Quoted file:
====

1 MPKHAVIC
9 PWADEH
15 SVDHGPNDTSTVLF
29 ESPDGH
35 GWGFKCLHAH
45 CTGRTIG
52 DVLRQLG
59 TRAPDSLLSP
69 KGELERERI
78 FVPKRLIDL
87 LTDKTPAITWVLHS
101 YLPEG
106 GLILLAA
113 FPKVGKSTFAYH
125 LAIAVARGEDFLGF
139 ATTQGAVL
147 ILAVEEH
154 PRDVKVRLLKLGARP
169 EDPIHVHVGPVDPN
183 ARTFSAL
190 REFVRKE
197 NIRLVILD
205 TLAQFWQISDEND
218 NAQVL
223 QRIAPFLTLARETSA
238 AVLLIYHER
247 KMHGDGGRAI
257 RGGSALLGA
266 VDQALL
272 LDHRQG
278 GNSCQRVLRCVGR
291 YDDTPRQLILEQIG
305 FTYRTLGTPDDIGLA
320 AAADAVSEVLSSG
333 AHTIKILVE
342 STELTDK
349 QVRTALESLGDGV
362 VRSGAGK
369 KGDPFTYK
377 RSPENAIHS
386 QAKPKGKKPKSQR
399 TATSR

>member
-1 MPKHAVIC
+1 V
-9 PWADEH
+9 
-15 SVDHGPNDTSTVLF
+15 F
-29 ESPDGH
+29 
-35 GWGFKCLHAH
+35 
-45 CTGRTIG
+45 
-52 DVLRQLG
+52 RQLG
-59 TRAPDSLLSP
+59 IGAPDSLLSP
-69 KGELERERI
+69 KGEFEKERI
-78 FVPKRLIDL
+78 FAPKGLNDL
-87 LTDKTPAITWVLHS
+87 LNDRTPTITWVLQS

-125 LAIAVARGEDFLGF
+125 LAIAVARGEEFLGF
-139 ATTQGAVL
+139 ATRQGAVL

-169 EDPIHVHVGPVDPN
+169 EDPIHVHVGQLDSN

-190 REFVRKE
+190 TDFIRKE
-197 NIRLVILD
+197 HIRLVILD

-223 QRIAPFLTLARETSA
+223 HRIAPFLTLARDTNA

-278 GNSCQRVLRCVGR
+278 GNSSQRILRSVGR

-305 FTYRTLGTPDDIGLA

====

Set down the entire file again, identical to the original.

1 MPKHAVIC
9 PWADEH
15 SVDHGPNDTSTVLF
29 ESPDGH
35 GWGFKCLHAH
45 CTGRTIG
52 DVLRQLG
59 TRAPDSLLSP
69 KGELERERI
78 FVPKRLIDL
87 LTDKTPAITWVLHS
101 YLPEG
106 GLILLAA
113 FPKVGKSTFAYH
125 LAIAVARGEDFLGF
139 ATTQGAVL
147 ILAVEEH
154 PRDVKVRLLKLGARP
169 EDPIHVHVGPVDPN
183 ARTFSAL
190 REFVRKE
197 NIRLVILD
205 TLAQFWQISDEND
218 NAQVL
223 QRIAPFLTLARETSA
238 AVLLIYHER
247 KMHGDGGRAI
257 RGGSALLGA
266 VDQALL
272 LDHRQG
278 GNSCQRVLRCVGR
291 YDDTPRQLILEQIG
305 FTYRTLGTPDDIGLA
320 AAADAVSEVLSSG
333 AHTIKILVE
342 STELTDK
349 QVRTALESLGDGV
362 VRSGAGK
369 KGDPFTYK
377 RSPENAIHS
386 QAKPKGKKPKSQR
399 TATSR

>member
-1 MPKHAVIC
+1 V
-9 PWADEH
+9 
-15 SVDHGPNDTSTVLF
+15 F
-29 ESPDGH
+29 
-35 GWGFKCLHAH
+35 
-45 CTGRTIG
+45 
-52 DVLRQLG
+52 RQLG
-59 TRAPDSLLSP
+59 IGAPDSLLSP
-69 KGELERERI
+69 KGEFEKERI
-78 FVPKRLIDL
+78 FAPKGLNDL
-87 LTDKTPAITWVLHS
+87 LNDRTPTITWVLQS

-125 LAIAVARGEDFLGF
+125 LAIAVARGEEFLGF
-139 ATTQGAVL
+139 ATRQGAVL

-169 EDPIHVHVGPVDPN
+169 EDPIHVHVGQLDSN

-190 REFVRKE
+190 TDFIRKE
-197 NIRLVILD
+197 HIRLVILD

-223 QRIAPFLTLARETSA
+223 HRIAPFLTLARDTNA

-278 GNSCQRVLRCVGR
+278 GNSSQRILRSVGR

-305 FTYRTLGTPDDIGLA